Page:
Salvation Army Community Center Construction on Schedule
Joan Kroc was the widow of the founder of the McDonald's Corporation. When she died, she left money to the Salvation Army to build nearly 30 community centers across the country, including Dayton. More than five years later, though, many of them have yet to be built. This week, the New York Times reported that only four of the Salvation Army community centers are complete. Many others are unfinished or haven't yet started construction, and they're finding it difficult to complete their financing. Joan Kroc left 1.8 billion dollars to the Salvation, But the state of the U.S. economy has reduced the amount of money available.
The center planned for Dayton, however, is doing better than most. Tom Duperree is the administrator for the Kroc Center in Dayton.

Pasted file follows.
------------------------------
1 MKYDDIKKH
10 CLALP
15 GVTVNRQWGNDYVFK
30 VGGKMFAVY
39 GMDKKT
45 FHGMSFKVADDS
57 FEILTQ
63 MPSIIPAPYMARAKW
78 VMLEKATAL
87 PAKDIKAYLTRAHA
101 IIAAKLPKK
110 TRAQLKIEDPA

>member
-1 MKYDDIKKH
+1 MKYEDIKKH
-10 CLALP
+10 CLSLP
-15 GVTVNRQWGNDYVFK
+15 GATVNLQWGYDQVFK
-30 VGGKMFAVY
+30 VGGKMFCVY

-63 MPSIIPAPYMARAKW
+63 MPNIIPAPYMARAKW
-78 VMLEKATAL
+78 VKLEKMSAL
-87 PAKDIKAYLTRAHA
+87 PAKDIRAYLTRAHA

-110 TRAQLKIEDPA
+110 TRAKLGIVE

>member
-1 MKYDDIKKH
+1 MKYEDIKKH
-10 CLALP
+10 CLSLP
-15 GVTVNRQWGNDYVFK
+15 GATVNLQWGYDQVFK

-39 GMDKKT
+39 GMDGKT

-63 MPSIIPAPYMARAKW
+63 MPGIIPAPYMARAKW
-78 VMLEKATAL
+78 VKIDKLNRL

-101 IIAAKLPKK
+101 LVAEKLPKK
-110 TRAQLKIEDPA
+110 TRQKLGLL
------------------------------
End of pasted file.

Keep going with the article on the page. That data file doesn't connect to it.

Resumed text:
"If anybody were to pass by on 75, they can see the building is in place and the bricks are on the outside. We're excited to report that things are right on schedule despite some early setbacks," says Duperree.
The setbacks, he says, were more about environmental issues and not money. They found a contaminant on the site, which they've since been able to address. There was a delay, but the center will open next May.
Dupereree believes that the success of the project has to do with the local Salvation Army's fund raising campaign that began in 2006.
"While I can't speak for other communities and their fund raising efforts, I will say that we consider ourselves fortunate that we conducted what was a very speedy campaign and I think that's what, in part, was what enabled us to push forward with our project," says Duperree.
Their local campaign raised 7 million dollars. That's added to the 66 million dollars from Joan Kroc. Half of that money went to construction. The other half goes to an endowment fund to sustain the project down the road. The state's other Ray and Joan Kroc Community Center in Ashland, Ohio is doing even better. It's already built and open to the public.